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Lawmakers kill bill to criminalize smokable hemp, ingestible CDB products
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Lawmakers kill bill to criminalize smokable hemp, ingestible CDB products

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Legal Hemp States

An industrial hemp plant is shown Aug. 21 in Clayton Township, Mich. 

State lawmakers on Monday defeated a bill that would have placed greater restrictions on the sale of smokable hemp and other CBD products in Wyoming, following outcry by producers across the state who feared new regulations could potentially stall the state’s burgeoning hemp industry.

However, lawmakers remain open to pursing a tightened version of the bill this winter to restrict the sale of smokable hemp at the request of law enforcement, who still have difficulty discerning between CBD products — which contain no psychoactive properties — and marijuana, a similar looking and smelling plant that remains highly illegal for recreational and medical consumption in Wyoming.

Introduced to a legislative committee by Sen. R.J. Kost, R-Powell, at the request of local law enforcement, the bill as originally written would have outlawed the smoking of hemp as well as a number of other non-FDA approved retail products containing CBD, a therapeutic and non-psychoactive extract of the hemp flower.

While Wyoming already closely regulates the processing of hemp and CBD products under the rules of an industrial hemp program implemented earlier this year, Kost said the state’s lack of more robust regulation on hemp and CBD products has essentially handcuffed police officers in the field who can’t tell the difference between the non-psychoactive substance and marijuana.

This becomes a particular challenge, said Powell Police Chief Roy Eckerdt, when departments in the state have no practical means of testing the non-psychoactive products in the field. Instead, they are reliant on the state crime lab in Cheyenne, which can only test a product’s THC content — the level of marijuana’s psychoactive chemical component — in large quantities.

“We don’t have a field-expedient means to test that in the field,” he told committee members.

While committee members acknowledged law enforcement’s challenges, Wyoming Agriculture Department Director Doug Miyamoto told lawmakers that even the Food and Drug Administration has declined to outline specific parameters around hemp and CBD products, which were legalized as part of the 2018 Farm Bill passed by the Trump administration, and later by the Wyoming Legislature with its own state-level bill the following year.

The idea of implementing state-level regulations before the federal government acts could potentially leave lawmakers legislating in the dark.

“I just don’t know what this bill does,” Miyamoto said. “I think a lot of it still needs to be adjudicated in how it gets regulated… we just don’t have a lot of certainty about who is supposed to be doing what with hemp right now.”

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Numerous producers and business owners also raised concerns that additional regulation could potentially hinder the state’s already regulated environment for hemp and CBD products, threatening a number of new jobs and businesses that were established in the wake of regulated hemp earlier this year.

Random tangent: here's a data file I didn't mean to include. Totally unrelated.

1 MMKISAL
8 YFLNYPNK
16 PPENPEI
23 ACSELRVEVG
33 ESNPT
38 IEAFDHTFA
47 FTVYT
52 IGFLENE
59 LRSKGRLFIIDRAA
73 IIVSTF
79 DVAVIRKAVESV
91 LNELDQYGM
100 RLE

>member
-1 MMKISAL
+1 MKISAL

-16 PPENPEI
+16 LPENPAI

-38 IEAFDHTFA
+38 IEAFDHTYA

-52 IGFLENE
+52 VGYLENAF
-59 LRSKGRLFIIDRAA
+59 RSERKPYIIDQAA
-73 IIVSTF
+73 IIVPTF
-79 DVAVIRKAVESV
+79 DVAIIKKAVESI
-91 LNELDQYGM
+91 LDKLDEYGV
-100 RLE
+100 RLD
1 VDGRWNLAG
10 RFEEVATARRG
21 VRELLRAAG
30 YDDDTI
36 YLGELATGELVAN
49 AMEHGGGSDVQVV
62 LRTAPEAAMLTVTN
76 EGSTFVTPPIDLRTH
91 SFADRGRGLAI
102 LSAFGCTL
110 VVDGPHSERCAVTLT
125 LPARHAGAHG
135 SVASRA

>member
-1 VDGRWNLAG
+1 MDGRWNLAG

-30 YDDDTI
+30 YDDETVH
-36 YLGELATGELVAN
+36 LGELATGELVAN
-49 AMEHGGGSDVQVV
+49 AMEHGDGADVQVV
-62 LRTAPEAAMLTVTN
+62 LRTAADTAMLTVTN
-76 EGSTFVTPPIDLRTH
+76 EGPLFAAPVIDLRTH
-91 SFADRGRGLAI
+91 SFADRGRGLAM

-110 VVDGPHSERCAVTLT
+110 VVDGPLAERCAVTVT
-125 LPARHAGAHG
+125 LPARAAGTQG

Justin Loeffler, leader of the Wyoming Hemp Association, told committee members that the state’s producers already have to comply with numerous safeguards just to produce and ship their raw product, and that federal agencies like the DEA and FDA already keep a close eye on all areas of the supply chain to ensure compliance under federal law.

Regulating the industry through legislation — rather than in collaboration between industry and law enforcement — would only have a detrimental impact on producers around the state.

“We are on the forefront of this, and I would really hate to see any bill that will hurt the growth and longevity of a new economy,” Loeffler told lawmakers.

One of those producers, Glenrock’s AJ Hakala, said that the bill’s restrictions went far enough that they could potentially force him to move his business, Body Armor Products, to a less regulated state like Arizona as his company begins to take products — which are tested and processed in Wyoming — to an international market.

“That’s the last thing I want to do being a Wyoming native and a Wyoming homestead family,” he told lawmakers. “To leave the state that I love.”

Then there are the costs of enforcing those new regulations, particularly with Wyoming soon to be surrounded on all sides by legal marijuana markets.

“Pretty soon we’re going to be surrounded by states with medical or recreational marijuana,” said Rep. Stan Blake, D-Green River. “We’re going to have to increase our funding to DCI and our police forces. We need to get this handle on the difference between hemp and THC if we’re going to continue to outlaw marijuana.”

The phenomenon of smokable hemp, however, has appeared to catch lawmakers by surprise. Committee chair Sen. Brian Boner, R-Douglas, noted that assurances from the industry that smokable hemp products would not be an issue during lobbying for the state’s 2019 hemp bill appeared to be false.

While most lawmakers expressed concerns around underage users getting their hands on the products, they ultimately killed the bill by a wide margin despite attempts by Kost to amend the bill to only focus on smokable hemp.


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Politics Reporter

Nick Reynolds covers state politics and policy. A native of Central New York, he has spent his career covering governments big and small, and several Congressional campaigns. He graduated from the State University of New York at Brockport in 2015.

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